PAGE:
Fiat Says It Will Walk Away From Chrysler Unless Their Terms Are Met
By Brendan Moore
Sergio Marchionne, the CEO of Fiat, told reporters today that Fiat will walk away from their non-binding agreement to take an initial 20% stake in Chrysler LLC and share their small car technology with the American company if their terms are not met.
He was referring specifically to Fiat’s demands that the union give greater concessions than they have agreed to so far.
Chrysler has so far refused comment on Marchionne’s statement other than to say that they are working towards resolution of the Chrysler-Fiat deal by the federal government’s April 30 deadline for restructuring, which is a mere 15 days away at this time. Chrysler has gotten $4 billion USD in government aid so far, and April 30 is the drop-dead date that government has mandated as the last day for Chrysler to do a deal with Fiat. The Obama administration has said it will not give Chrysler any more money after April 30 if the Fiat deal doesn’t happen, and if the government cuts off funding, Chrysler will almost certainly go out of business (through bankruptcy) immediately. Chrysler’s assets would then be sold piecemeal as part of the bankruptcy process.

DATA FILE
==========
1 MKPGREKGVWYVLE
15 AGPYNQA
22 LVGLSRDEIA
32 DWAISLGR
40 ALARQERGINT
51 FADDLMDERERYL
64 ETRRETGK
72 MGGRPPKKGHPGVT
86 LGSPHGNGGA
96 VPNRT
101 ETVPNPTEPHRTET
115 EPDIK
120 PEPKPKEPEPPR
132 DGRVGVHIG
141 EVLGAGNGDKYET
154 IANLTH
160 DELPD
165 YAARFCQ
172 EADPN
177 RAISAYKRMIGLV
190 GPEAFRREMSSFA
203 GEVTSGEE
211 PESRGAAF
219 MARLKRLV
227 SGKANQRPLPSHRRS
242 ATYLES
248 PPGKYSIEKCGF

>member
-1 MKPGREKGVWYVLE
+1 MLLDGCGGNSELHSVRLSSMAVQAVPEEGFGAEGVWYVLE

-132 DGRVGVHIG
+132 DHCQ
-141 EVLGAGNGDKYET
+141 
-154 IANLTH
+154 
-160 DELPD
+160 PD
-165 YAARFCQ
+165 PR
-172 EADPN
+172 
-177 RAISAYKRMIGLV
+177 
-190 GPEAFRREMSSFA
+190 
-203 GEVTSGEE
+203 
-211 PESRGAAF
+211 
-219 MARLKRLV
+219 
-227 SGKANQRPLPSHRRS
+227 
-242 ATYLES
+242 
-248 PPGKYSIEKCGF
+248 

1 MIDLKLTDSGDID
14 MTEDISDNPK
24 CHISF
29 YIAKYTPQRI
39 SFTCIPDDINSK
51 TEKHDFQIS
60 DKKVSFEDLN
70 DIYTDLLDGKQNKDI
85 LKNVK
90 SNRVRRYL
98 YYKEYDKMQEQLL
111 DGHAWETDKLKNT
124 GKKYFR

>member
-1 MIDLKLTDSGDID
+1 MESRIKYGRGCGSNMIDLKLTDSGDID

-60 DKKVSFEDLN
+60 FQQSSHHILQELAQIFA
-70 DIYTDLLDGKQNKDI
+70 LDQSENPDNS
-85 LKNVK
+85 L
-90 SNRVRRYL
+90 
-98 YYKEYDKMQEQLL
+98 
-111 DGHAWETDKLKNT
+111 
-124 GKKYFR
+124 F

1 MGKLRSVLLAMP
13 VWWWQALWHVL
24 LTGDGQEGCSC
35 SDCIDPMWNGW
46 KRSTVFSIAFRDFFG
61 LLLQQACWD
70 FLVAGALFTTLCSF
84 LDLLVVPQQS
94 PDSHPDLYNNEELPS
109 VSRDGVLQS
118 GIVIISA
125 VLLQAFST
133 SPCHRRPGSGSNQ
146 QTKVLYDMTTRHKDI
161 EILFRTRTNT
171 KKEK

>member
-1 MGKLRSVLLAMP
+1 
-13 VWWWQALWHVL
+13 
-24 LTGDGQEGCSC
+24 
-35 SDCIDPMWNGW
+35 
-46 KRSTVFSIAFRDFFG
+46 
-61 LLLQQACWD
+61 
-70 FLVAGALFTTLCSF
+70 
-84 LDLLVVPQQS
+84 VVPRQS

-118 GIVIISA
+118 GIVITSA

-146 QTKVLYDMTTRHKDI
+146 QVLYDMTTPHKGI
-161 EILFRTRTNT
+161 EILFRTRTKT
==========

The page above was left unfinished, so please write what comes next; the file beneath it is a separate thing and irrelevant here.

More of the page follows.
It is difficult to see how Chrysler can influence the CAW (Canadian Auto Workers) and the UAW (United Auto Workers) any more than they already have; any further level of concessions will have to come from the unions’ belief that it’s going to be Fiat’s terms or nothing.
Up until now, the biggest problem was believed to be Chrysler’s creditors (banks and hedge funds) and the $6.9 billion USD that Chrysler owes those creditors, and, the US Treasury’s auto task force’s insistence that the debt be settled for 15 cents on the dollar. The creditors are not going for it.
Observers, as well as some politicians that represent regions where the auto industry is a major employer, have stated that they believe that Marchionne’s statement is a negotiating tactic. Well, perhaps.
Would it be a surprise if Fiat is trying to dictate terms to Chrysler? Chrysler has no other prospective buyers, they’re broke and they have only 15 days before they go out of business. And, the auto industry is in shambles, so there is certainly no reason for them to take on a very sick patient in the hopes that the market will rebound soon and make the patient better. You know, if I’m on the Fiat team, I think I’d do the same thing. Chrysler is distressed merchandise.
But there is always the possibility that it’s not a negotiating tactic; that Fiat is genuinely concerned about taking on Chrysler, and that whatever assumptions they dialed into their mid-case scenario regarding Chrysler’s future require far greater concessions from the unions.
Whatever their motivation, Fiat is in the driver’s seat here. Chrysler’s creditors will probably buckle if it actually looks like the company will go away completely, but the union is more intransigent. They are the wild card in this equation.
It is hard to say how this will go down, but I guess we’ll all find out soon enough.
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